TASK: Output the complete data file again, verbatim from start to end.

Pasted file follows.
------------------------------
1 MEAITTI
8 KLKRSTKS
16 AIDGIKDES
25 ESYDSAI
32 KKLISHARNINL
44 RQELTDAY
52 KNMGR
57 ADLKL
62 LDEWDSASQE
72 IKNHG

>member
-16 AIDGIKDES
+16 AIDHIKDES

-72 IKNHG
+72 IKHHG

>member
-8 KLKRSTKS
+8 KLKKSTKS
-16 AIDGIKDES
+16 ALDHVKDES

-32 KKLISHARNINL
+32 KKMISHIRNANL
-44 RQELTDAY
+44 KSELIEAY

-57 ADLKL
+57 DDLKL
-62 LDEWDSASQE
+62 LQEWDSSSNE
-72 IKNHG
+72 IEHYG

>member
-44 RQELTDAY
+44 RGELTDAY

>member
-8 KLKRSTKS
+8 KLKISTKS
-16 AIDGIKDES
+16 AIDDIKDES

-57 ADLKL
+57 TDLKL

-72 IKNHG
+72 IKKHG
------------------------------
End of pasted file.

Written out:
1 MEAITTI
8 KLKRSTKS
16 AIDGIKDES
25 ESYDSAI
32 KKLISHARNINL
44 RQELTDAY
52 KNMGR
57 ADLKL
62 LDEWDSASQE
72 IKNHG

>member
-16 AIDGIKDES
+16 AIDHIKDES

-72 IKNHG
+72 IKHHG

>member
-8 KLKRSTKS
+8 KLKKSTKS
-16 AIDGIKDES
+16 ALDHVKDES

-32 KKLISHARNINL
+32 KKMISHIRNANL
-44 RQELTDAY
+44 KSELIEAY

-57 ADLKL
+57 DDLKL
-62 LDEWDSASQE
+62 LQEWDSSSNE
-72 IKNHG
+72 IEHYG

>member
-44 RQELTDAY
+44 RGELTDAY

>member
-8 KLKRSTKS
+8 KLKISTKS
-16 AIDGIKDES
+16 AIDDIKDES

-57 ADLKL
+57 TDLKL

-72 IKNHG
+72 IKKHG